Read “The Painted Door” by Sinclair Ross.
Write an essay in which you develop your thesis from one of these topics:
- man-woman conflict
- the role of nature
- fate and irony
- the place of art and beauty
- the possibility of redemption and atonement
- the possibility of communication
- the effects of loneliness on the self and on relationships
“The Painted Door” is partly an anatomy of a sin – and of a repentance that comes, tragically, scant hours too late. As the recorder of that sin, Ross is severe, portraying Ann as a woman just good enough to be fully culpable, in a way that the handsome but morally vacant Steven is not and cannot be. Indeed, the reader may ask whether the two crucial elements in Ann’s tragedy – her contrition and regained love for John, and John’s grief-stricken retreat back into the storm – are reasonable to be predicted given what we know of the characters, or are imposed on the story as part of Ross’s indictment of Ann as a woman unworthy of John.
But the story can also be seen as a portrayal of a seduction – or perhaps a series of rapes culminating in a barely noticed seduction. For Ann’s moral will is assaulted by the storm, and her nerves and mental balance are battered by isolation, long before Steven arrives to confront her with nothing more aggressive than clean-shaven jowls and an easy smile. In fact, during the hours of mounting sexual tension beside the stove, Ann seems to be seduced not so much by Steven as by her own overstrained, terrified, feverish imagination; the “act” is so understated, and Steven so passive throughout, that it is possible to miss that point that Ann and Steven have not just bundled together for warmth. Her storm-induced hallucinations, then, are powerful, even decisive agents in her seduction; but in the end it is Ann, not the elements, whom Ross taxes with kindness.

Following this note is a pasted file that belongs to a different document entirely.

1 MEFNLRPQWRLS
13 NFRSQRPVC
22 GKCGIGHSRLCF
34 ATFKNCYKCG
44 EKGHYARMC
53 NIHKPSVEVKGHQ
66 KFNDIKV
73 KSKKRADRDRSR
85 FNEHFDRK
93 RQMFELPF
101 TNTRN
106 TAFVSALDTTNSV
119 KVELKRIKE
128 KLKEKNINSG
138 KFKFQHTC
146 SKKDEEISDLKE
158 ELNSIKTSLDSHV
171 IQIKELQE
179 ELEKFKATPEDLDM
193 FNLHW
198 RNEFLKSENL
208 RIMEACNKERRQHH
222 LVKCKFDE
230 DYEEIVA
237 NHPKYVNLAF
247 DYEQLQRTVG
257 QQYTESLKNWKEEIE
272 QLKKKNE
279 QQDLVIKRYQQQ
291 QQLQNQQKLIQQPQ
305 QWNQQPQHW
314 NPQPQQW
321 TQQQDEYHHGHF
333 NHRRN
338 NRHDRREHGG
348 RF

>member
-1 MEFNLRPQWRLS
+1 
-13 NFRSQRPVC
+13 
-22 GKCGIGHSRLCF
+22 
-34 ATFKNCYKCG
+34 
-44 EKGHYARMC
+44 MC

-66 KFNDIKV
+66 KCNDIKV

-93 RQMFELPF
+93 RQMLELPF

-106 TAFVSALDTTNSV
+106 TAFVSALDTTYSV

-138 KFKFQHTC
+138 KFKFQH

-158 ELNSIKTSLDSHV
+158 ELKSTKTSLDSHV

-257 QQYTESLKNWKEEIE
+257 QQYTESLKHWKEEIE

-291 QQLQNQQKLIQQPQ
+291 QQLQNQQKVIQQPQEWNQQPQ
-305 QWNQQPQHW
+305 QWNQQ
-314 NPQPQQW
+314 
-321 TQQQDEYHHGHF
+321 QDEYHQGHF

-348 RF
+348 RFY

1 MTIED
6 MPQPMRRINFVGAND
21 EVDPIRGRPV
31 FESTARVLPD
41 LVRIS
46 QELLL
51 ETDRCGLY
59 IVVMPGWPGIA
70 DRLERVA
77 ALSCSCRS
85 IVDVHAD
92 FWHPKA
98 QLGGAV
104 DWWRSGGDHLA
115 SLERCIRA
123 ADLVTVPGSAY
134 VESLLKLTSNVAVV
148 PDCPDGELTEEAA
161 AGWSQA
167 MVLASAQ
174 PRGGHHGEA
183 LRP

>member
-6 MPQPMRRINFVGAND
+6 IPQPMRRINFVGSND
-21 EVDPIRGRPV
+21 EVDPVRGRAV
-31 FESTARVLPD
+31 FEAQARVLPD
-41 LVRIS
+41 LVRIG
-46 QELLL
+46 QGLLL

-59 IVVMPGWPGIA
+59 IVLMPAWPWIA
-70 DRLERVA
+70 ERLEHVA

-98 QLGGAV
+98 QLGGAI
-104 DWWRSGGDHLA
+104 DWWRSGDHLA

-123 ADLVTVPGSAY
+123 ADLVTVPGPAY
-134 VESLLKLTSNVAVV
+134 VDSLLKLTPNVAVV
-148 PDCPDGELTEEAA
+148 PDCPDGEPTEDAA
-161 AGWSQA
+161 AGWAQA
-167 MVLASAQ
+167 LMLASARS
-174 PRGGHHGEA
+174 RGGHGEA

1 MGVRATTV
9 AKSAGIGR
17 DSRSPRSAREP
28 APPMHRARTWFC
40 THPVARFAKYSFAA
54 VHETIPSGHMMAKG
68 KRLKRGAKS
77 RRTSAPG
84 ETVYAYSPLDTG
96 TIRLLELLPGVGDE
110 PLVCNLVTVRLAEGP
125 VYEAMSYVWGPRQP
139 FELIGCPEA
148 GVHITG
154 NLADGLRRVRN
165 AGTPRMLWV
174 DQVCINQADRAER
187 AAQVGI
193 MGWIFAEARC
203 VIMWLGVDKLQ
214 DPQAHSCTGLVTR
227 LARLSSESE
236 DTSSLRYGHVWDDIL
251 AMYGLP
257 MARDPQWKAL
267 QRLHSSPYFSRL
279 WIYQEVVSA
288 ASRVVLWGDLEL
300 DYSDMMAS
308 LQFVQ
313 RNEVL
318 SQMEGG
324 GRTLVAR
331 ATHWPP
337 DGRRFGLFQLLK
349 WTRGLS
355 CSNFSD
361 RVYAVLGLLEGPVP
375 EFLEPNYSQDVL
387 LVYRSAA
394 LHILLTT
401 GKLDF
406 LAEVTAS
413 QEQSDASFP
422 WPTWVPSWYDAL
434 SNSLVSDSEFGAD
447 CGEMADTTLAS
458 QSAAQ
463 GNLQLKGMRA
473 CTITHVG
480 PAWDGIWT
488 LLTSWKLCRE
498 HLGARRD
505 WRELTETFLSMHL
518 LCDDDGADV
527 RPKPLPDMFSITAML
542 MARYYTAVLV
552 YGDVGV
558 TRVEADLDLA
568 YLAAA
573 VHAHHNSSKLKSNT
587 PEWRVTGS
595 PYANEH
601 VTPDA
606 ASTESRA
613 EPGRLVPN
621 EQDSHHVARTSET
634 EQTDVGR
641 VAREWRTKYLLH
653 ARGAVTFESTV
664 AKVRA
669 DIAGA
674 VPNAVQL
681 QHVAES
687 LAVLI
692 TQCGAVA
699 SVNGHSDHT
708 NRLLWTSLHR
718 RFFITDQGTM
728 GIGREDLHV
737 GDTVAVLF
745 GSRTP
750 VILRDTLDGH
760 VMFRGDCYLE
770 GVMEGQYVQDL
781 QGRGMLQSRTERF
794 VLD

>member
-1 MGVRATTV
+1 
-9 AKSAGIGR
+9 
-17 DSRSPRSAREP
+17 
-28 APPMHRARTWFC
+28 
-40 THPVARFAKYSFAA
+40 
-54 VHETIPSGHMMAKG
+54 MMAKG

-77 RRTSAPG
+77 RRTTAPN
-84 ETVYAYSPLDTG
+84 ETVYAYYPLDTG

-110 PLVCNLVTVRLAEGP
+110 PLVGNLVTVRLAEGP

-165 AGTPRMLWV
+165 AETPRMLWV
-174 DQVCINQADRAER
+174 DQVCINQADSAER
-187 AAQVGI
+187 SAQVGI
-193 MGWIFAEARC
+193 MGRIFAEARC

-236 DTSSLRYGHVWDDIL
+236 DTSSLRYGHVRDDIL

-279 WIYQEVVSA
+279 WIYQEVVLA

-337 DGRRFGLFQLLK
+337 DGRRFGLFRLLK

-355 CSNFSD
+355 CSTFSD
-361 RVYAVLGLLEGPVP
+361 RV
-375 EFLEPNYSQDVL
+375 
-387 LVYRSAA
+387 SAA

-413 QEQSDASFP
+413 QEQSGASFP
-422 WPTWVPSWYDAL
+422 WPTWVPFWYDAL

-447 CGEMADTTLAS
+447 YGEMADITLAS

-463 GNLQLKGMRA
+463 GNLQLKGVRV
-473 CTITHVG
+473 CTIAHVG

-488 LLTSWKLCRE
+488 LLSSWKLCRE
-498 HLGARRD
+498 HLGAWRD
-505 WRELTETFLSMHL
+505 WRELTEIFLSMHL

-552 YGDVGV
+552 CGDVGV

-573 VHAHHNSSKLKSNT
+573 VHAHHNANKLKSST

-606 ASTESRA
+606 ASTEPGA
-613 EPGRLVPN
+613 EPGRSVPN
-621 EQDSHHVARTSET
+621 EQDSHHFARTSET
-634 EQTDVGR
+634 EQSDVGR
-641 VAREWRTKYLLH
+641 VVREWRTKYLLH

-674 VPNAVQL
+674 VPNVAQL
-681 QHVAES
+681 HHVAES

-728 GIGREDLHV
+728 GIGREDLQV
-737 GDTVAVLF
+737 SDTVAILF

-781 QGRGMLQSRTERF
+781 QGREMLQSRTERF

Other topics for discussion:
realism, surrealism vs classicism, romanticism
Apollonian and Dionysian Dichotomy
“Temptation of Eve”
Wild Geese vs After the Harvest
Golden Age, Golden Mean, Golden Rule
Persistance of Memory